TORONTO – Taking the time to make a simple edible gift, whether it’s a jar of flavourful chutney or luscious chocolates, and wrap it prettily is a special way to infuse a present with a personal touch that’s an alternative to that ubiquitous bottle of wine.
Besides being sure to impress, whether the recipients are neighbours, friends, party hosts, teachers or any of the slew of service providers on your holiday gift list, making unique treats can also be budget friendly.
“Not everyone loves to cook, but I think lots of people like the idea of making something special for Christmas or just taking around when you’re going to a dinner party or something,” says Alison Walker, author of Handmade Gifts from the Kitchen: More than 100 Culinary Inspired Presents to Make and Bake (Appetite by Random House, 2014).
“It’s really nice to take something handmade or make something with the children.”
She suggests the economic recession in Britain has given rise to the practice of homemade gifts. “I think people are thinking more about making things themselves, whether it’s knitting or sewing or cooking and that sort of nice little gift you can give instead of just going out and spending loads of money somewhere.”
A recent visit to a friend’s for drinks inspired her to whip up some chocolates, which the hostess and her kids loved. “I suppose it’s just the thought behind it, that you didn’t just go to the supermarket and buy a box of chocolates. You took the time,” Walker said from her home in Oxted, Surrey, about 55 kilometres south of London.
Walker has included recipes for various types of cookies, cupcakes and macarons along with decadent confections such as Turkish delight, sponge toffee, nougat, caramels, fudge, peanut brittle and truffles. Lest you think savoury concoctions have been given short shrift, there are mustards, chutneys, relish, barbecue sauce, pickles, cheese straws, smoked nuts, marinated olives and flavoured salts.
She suggests using up the bounty of the harvest to make jams, jellies, relishes and chili sauces in the summer, then store the results in labelled attractive jars to keep on hand for gifts at any time of year.
For novices, liqueurs are an easy introduction to handmade gifts.
“They literally take minutes and most people like a drink and you can find bottles. You don’t need to buy expensive alcohol as well. You can use cheap vodka, cheap gin, because you’re flavouring it,” says Walker, who is the food and drink editor of Country Living magazine and was formerly cookery editor at Good Housekeeping in the U.K.
At Christmas time she likes to make a selection of beverages, put them in little bottles and package a trio together for a gift. She has recipes in the book for creme de cassis, red currant gin, lemon schnapps, vanilla caramel liqueur, coffee cream liqueur and an orange aperitif. They require infusing and most will keep indefinitely.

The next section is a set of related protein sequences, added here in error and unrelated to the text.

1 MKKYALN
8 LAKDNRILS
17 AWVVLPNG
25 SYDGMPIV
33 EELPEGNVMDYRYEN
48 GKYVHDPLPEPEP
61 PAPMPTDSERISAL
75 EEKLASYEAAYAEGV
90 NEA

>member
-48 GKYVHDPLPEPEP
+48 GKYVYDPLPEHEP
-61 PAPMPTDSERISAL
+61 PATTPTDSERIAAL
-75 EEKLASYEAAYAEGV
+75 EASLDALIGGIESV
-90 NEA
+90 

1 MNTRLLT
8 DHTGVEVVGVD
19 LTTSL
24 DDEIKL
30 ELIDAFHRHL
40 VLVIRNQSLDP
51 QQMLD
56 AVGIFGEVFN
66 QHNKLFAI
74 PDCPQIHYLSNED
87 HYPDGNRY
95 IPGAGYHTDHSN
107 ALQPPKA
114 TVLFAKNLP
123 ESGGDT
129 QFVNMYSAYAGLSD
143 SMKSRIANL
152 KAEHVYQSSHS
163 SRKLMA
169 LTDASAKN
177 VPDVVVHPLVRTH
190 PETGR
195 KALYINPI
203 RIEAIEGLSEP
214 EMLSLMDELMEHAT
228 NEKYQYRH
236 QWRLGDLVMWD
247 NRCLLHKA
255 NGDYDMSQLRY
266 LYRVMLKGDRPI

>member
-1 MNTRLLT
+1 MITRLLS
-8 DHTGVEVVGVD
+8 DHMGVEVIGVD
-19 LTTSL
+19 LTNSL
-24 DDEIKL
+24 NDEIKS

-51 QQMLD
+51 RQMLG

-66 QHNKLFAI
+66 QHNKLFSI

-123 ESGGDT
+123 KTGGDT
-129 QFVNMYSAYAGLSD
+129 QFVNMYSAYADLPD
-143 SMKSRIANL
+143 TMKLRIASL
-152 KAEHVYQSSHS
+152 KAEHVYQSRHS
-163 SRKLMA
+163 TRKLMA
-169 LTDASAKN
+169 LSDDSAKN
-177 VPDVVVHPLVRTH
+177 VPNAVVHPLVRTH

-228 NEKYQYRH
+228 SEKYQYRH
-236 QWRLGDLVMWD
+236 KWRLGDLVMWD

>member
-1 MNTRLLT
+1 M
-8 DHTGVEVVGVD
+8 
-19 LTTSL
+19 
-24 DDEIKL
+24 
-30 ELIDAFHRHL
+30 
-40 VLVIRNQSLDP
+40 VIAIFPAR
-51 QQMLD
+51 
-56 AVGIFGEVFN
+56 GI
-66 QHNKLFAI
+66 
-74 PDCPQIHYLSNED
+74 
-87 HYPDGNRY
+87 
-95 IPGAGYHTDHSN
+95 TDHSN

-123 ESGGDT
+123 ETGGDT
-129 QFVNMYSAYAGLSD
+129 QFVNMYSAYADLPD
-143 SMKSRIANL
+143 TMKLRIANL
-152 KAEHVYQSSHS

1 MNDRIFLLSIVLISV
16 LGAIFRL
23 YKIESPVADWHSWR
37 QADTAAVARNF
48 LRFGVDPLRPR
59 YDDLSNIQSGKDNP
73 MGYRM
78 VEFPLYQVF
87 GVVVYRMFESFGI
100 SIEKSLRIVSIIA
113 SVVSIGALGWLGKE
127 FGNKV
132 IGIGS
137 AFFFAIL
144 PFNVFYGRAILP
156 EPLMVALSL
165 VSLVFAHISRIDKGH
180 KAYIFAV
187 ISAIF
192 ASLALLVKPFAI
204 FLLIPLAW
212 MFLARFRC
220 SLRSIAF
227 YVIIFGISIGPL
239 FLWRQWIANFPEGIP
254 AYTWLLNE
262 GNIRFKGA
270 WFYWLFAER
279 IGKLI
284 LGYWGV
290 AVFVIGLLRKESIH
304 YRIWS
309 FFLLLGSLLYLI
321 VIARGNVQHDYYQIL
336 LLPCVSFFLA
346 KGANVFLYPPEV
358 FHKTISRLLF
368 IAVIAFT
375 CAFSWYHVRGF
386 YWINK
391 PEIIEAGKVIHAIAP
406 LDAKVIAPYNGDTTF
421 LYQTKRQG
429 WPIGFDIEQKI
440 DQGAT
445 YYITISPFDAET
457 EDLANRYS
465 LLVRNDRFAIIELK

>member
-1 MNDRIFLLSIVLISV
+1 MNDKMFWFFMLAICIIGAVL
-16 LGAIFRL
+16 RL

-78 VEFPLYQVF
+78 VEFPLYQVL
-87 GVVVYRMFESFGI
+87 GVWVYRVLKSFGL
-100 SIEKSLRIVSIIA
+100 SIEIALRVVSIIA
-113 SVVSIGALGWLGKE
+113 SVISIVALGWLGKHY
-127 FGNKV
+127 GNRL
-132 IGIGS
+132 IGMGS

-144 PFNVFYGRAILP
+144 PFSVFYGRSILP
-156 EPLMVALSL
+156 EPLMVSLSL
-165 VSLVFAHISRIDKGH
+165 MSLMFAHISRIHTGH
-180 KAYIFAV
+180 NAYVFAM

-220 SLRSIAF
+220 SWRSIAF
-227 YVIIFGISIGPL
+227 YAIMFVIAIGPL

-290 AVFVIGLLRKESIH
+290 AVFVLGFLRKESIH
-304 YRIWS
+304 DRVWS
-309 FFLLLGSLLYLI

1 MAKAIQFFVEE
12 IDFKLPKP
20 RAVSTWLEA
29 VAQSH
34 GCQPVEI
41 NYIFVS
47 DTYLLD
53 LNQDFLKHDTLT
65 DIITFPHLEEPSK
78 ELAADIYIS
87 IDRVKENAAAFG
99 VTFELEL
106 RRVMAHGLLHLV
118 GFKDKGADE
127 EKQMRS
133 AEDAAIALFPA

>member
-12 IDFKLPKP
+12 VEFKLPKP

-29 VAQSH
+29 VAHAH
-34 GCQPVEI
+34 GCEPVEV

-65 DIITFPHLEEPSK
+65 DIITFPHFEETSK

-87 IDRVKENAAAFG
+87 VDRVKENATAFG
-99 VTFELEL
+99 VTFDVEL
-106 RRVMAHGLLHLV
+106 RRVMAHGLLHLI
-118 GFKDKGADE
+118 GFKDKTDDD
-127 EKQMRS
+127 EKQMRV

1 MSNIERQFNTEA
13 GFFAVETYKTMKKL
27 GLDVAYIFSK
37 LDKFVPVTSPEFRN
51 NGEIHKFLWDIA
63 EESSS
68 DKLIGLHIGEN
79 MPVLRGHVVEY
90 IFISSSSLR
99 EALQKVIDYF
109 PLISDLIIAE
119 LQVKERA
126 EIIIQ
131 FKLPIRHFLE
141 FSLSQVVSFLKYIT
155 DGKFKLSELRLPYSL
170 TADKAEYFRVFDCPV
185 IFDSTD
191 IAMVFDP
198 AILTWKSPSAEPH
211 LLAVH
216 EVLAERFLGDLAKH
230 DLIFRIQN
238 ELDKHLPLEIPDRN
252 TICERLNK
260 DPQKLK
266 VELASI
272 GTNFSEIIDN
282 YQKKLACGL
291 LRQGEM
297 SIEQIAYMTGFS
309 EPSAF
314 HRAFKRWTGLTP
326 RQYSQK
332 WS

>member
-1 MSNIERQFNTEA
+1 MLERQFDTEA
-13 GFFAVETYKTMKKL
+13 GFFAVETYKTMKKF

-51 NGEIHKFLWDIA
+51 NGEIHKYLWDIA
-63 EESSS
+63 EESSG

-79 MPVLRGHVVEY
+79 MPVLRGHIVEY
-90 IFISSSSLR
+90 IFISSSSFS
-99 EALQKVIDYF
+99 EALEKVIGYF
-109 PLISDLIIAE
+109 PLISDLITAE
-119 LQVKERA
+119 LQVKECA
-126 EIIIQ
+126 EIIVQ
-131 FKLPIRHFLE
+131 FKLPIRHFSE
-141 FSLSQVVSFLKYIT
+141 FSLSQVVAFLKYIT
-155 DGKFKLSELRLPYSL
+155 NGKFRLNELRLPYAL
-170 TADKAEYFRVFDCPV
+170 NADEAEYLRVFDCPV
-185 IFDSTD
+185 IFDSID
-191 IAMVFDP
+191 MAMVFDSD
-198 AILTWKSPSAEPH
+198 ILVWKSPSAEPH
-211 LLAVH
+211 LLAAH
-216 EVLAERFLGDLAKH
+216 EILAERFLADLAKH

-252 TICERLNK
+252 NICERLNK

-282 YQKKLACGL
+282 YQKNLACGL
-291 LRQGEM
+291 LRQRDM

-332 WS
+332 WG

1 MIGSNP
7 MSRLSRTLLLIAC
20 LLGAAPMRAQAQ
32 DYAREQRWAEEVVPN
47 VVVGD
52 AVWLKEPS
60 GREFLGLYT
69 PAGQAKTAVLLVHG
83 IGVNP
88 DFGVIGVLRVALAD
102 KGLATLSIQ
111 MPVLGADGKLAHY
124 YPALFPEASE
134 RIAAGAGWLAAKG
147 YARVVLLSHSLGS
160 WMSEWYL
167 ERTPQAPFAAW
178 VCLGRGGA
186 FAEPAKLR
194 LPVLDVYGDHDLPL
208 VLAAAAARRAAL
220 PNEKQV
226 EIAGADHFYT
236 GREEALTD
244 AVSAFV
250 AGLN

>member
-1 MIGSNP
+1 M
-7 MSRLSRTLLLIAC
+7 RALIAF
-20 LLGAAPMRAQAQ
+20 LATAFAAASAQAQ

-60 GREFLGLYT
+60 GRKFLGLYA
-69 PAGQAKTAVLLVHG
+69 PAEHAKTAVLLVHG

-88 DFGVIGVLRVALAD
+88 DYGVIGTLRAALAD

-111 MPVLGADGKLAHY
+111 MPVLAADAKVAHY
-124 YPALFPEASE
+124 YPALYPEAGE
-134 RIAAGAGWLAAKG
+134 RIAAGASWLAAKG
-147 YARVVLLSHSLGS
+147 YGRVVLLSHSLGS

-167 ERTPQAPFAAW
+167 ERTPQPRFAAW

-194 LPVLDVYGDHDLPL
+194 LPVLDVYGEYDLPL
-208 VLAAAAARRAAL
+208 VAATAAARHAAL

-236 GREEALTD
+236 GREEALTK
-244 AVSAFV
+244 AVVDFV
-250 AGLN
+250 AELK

Chutneys are “dead easy to make” too – just put the ingredients in a pan and cook them down. “And you can play around with the spices and it won’t damage the recipe in any way,” says Walker, who has trained as a professional chef and also done food styling for movies and television.
Chutney can be served with cheese, poultry, meat or fish and used in sandwiches and casseroles, plus it keeps well.
Those who enjoy a culinary challenge could opt for a wreath made with stollen, which Walker says makes a stunning centrepiece for a Christmas table.
Don’t forget about presentation.
The James Bond fan considers herself lucky to have styled extravagant canapes and other food items to appear in the movie Die Another Day, and she says it was amazing being free to wander around the set and watch Pierce Brosnan and Halle Berry during filming.
But she laments her styling ability doesn’t extend to wrapping paper. “I can’t get a straight edge for love nor money,” she says. “I always look out for vintage and antique places and charity shops and I just look for pretty boxes, nice jars.”
She likes to keep it simple, making a jar lid look nice with a circle of fabric or fancy paper and complementary string.
A pretty cup and saucer can be filled with candy, and a cake can be presented on a lovely antique stand. For cookies, she might tie a wooden spoon or cookie cutter to the packaging. These become part of the gift and can be used afterward by the recipient.
She suggests lining boxes with waxed paper. Cellophane can be wrapped around an item and tied with a ribbon or string so the contents are visible.
Walker saves scraps of ribbons, tissue paper, buttons and string in a box, then rummages for just the right decoration to package her gifts. She decorates luggage tags with stamps, stencils or cut-out shapes from craft stores for labels and ties them or clips them on with clothespins.